Friday, August 10, 2007

Takva

While looking through next week’s TV Week I noticed that SBS will be screening a film I’ve just seen at the Brisbane International Film Festival (BIFF). My first thought on seeing the listing for Takva: A Man’s Fear of God was, ‘Oh, I could have used my ticket to see another film.’ And just now I’ve had a brief recollection of how I had to pay an extra $6 to see Takva because there was a mix up in one of the universities’ timetables and I had to exchange my ticket for the first screening, instead of the second, so I could meet my teaching responsibilities.

In that light, the prompt appearance of Takva on SBS is a bit annoying, but in another, if the three people in Australia who read this blog are interested in the film, and have decent SBS reception, the opportunity to see it for themselves won’t be too delayed.

At BIFF Takva was one of several films that formed a focus on Rumi, the 13th century ‘mystic and poet’, whose work ‘is one of the most important sources of inspiration for theology, poetry and philosophy in the Islamic world’ (Official Programme 2007, 8) . I was attracted to this film, in particular, because it was about the Dervish order. Here I anticipated seeing the mesmerising dance of the Whirling Dervishes. Further, the brief synopsis in the BIFF Programme described the central character, Muharrem, a man who led an ascetic life, and there’s something that I find intriguing about that kind of existence.

While the order of Dervishes portrayed was not of the Whirling variety (or at least I didn't see the iconic dance), the centrality of poetry, music and movement to this order of Dervishes’ worship was evident. Extended sequences depicted the order immersed in prayer. They were seated, but they oscillated in their meditation, synchronised with one another and the sounds of their chanting.

Muharrem is invited to join the Dervish order as a lay member. He is recruited from his job working for a sack retailer by a local religious leader. His role is explained to him as one where he will concern himself with the worldly affairs of the order. In effect he is to collect the rent on the various residential and commercial properties that the Dervishes own, and oversee the maintenance and accounting associated with those business interests.

Before moving into the order’s premises, Muharrem has lead a simple life. He submits himself to the orders of his somewhat self-satisfied boss, without complaint. He lives in a small, worn apartment, and heats his plain dinner for one on a gas burner. He wears clean but shabby clothes and a knitted hat. He is devout. The invitation to serve the Dervish order is an honour for Muharreme. He is frightened that he won’t fulfil the faith the order has placed in him, but to decline would be akin to an insult.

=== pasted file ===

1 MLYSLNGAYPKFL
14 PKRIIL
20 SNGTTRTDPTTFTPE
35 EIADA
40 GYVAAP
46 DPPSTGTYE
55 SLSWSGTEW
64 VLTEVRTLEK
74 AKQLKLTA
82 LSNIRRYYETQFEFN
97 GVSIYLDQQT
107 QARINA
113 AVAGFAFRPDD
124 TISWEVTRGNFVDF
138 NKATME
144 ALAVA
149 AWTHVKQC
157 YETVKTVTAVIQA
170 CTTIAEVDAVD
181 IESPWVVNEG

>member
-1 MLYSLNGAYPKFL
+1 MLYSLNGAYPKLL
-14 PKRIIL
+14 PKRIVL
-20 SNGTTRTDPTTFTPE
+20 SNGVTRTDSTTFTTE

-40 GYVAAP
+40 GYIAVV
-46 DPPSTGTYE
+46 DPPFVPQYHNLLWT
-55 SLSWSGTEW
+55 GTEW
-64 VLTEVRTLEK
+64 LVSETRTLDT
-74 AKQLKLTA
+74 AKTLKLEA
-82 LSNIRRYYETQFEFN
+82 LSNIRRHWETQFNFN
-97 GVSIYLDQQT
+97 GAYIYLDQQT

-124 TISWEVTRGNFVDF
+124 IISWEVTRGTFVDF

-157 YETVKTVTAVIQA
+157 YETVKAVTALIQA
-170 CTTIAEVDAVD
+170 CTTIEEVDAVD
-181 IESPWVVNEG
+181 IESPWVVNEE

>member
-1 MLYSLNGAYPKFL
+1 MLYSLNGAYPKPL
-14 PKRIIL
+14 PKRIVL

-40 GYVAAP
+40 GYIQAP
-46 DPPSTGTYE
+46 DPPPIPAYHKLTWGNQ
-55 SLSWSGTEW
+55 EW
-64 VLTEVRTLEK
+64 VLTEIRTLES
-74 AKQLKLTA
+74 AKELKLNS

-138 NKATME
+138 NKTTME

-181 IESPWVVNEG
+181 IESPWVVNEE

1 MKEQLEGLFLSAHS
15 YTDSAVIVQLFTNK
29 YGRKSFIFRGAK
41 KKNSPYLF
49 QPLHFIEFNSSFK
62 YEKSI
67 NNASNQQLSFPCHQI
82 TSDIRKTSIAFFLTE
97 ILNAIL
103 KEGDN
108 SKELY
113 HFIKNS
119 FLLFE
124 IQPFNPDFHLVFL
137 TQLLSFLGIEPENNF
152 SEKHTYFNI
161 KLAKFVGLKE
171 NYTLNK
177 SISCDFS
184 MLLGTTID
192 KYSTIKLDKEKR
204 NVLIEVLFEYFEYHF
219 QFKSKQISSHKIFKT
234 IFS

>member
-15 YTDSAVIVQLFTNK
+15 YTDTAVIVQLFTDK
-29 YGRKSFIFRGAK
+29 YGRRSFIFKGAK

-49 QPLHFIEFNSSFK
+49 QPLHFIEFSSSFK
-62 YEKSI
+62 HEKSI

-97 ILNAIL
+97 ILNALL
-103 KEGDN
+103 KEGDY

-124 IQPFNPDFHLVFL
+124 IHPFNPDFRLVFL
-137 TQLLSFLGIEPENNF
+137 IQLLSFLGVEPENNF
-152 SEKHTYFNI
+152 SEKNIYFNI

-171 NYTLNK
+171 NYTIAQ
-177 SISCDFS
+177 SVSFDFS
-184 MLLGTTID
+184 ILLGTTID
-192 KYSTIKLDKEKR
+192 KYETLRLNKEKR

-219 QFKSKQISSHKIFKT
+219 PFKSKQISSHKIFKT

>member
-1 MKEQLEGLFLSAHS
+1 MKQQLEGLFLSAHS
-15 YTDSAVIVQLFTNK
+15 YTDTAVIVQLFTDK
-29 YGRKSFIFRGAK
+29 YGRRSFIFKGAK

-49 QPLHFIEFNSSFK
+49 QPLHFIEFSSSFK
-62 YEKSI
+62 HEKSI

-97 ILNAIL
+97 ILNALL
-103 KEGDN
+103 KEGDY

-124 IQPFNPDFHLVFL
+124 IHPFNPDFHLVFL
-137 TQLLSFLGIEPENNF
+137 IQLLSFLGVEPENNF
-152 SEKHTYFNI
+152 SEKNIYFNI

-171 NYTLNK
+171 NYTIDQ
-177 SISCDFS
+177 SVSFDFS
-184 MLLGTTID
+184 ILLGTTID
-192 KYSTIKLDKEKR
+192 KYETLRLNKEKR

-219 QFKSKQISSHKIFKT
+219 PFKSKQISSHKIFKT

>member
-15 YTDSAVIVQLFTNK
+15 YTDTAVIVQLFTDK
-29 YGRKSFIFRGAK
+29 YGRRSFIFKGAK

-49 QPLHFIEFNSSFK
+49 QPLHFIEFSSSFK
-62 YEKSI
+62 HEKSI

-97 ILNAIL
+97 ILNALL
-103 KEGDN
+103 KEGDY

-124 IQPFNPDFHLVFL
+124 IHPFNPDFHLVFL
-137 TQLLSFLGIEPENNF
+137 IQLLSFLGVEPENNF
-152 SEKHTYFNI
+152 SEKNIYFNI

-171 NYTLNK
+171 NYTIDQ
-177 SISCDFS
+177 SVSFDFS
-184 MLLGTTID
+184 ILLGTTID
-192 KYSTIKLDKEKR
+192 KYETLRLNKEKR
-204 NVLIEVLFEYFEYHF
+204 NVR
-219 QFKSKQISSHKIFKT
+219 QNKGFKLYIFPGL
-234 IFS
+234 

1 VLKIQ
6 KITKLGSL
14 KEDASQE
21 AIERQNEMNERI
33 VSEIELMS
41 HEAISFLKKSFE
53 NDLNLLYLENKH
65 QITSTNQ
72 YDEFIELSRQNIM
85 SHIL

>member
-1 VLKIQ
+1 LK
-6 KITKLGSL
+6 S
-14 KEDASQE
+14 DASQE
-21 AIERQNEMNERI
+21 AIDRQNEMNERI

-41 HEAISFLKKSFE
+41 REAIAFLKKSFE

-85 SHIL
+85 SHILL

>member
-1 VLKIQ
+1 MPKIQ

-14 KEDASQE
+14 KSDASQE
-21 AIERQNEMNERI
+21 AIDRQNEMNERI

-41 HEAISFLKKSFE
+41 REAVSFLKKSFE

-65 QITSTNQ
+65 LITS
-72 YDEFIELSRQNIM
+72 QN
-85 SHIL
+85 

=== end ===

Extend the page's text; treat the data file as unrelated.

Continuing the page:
From the moment Muharrem accepts the position his life is altered. His boss begins to defer to him, if somewhat insincerely. The order gifts him with a range of luxury items, including a brand new car and wardrobe, accoutrements, they explain, that are necessary for his work, which enables the order to continue its operations, such as the education of the poor.

It is perhaps not surprising that a man as devout as Muharrem begins to struggle with his new found power and wealth. Ironically, perhaps, it is the religious members of the order who prove to be far more prosaic about ‘worldy affairs’, while Muharrem is shocked by tenants who drink alcohol and wants to extend charity to the poor families from whom he collects.

In this age, where many representations of the Islamic faith, in Australia and other Western countries, are routinely imbued with the fear of terrorist acts, it is an important role that film festivals (and SBS) play in bringing to our attention the lives of ordinary Muslims as they go about their every day lives. Takva: A Man’s Fear of God is a film that effectively portrays one man’s efforts to live a life according to the principles of his faith; that the institution of his faith presents the greatest test of those principles is the paradox that makes Muharrem’s story so compelling.

See Sarsaparilla for a look at another BIFF screening.

4 comments:

Shado said...

Sounds like a really interesting film. I was also interested by your twitter comment that you had just seen The Saddest Music in the World. I watched most of this one night on SBS in a very poor reception area - but through the snowy reception I was absolutely intrigued by this amazing film.

Speaking of amazing films. I am minding a house with a large home theatre and took the opportunity to rewatch The Deer Hunter last night. I've always wanted to see it on a big screen.

Kirsty said...

I am forced to admit I've never seen The Deer Hunter. It's shameful, I know. It's not been long since I could also say that about The Blues Brothers. I can't say I know how such iconic films managed to pass me by. Or is that the other way around?

I loved The Saddest Music in the World. At BIFF this year, they didn't have a silent film with an organ player the way they normally do, but I thought that Brand Upon the Brain! more than made up for that absence, since Maddin draws so much on the visual aesthetic of the silent film. And the music was also very 'silent' era. Lots of crescendos to underscore the drama.

Shado said...

Being a dyed in the wool card carrying member of the Walken fan club - right down to having my own website: www.walkenworks.com, I am obliged to have seen The Deer Hunter! Quite a few other iconic films -eg The Clockwork Orange I haven't seen.

The Blues Brothers I saw the first week of its release in Paris and then went right back and saw it again 2 days later - I loved it!

Blowup happened to be on foxtel the other night and I watched it again - it's been some years since I've seen it. What a 60s blast from the past that is!

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